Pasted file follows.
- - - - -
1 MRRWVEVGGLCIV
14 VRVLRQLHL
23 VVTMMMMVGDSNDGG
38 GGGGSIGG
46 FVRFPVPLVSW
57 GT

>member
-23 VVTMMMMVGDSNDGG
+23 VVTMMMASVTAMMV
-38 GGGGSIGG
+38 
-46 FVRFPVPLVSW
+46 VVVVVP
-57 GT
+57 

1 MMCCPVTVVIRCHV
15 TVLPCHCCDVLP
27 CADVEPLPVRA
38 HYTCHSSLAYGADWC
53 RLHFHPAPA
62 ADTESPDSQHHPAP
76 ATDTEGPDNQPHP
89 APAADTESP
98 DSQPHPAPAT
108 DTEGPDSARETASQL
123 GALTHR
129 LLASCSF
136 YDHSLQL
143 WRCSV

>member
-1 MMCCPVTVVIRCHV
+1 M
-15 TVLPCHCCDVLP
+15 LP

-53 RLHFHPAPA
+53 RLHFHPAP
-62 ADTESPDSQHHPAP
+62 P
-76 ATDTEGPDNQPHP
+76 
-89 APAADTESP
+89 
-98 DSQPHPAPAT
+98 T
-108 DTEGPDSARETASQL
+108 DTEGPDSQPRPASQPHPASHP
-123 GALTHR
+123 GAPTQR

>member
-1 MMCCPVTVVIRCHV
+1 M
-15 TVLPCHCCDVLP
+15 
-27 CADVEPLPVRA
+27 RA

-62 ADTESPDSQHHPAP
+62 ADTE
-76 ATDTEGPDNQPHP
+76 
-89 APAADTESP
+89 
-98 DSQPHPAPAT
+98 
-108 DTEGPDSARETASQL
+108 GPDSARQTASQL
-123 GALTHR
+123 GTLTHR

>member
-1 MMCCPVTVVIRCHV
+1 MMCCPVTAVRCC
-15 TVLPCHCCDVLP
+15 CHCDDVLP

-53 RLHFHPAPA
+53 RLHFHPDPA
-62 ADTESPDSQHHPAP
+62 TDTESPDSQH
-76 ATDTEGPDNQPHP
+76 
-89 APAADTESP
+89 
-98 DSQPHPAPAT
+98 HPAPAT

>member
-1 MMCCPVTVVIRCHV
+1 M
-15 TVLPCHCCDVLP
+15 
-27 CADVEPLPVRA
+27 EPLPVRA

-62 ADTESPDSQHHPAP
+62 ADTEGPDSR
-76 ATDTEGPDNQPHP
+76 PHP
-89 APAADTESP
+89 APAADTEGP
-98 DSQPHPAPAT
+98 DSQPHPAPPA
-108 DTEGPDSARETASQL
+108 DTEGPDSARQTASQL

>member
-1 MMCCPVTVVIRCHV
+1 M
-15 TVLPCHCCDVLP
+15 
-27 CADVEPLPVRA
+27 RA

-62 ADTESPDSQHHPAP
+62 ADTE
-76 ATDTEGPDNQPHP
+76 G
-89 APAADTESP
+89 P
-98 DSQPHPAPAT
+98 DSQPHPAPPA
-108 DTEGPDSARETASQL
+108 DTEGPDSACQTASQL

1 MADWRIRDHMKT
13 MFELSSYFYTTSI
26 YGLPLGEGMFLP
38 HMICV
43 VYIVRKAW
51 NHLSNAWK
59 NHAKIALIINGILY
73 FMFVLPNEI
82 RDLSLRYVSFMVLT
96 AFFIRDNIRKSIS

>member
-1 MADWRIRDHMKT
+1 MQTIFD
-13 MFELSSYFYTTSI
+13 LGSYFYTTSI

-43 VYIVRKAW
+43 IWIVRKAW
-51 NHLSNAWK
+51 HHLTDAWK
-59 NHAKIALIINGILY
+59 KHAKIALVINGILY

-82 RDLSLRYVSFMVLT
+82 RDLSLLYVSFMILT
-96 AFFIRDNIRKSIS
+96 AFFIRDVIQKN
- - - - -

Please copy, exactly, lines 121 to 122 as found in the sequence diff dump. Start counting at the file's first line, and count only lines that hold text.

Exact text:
43 VYIVRKAW
51 NHLSNAWK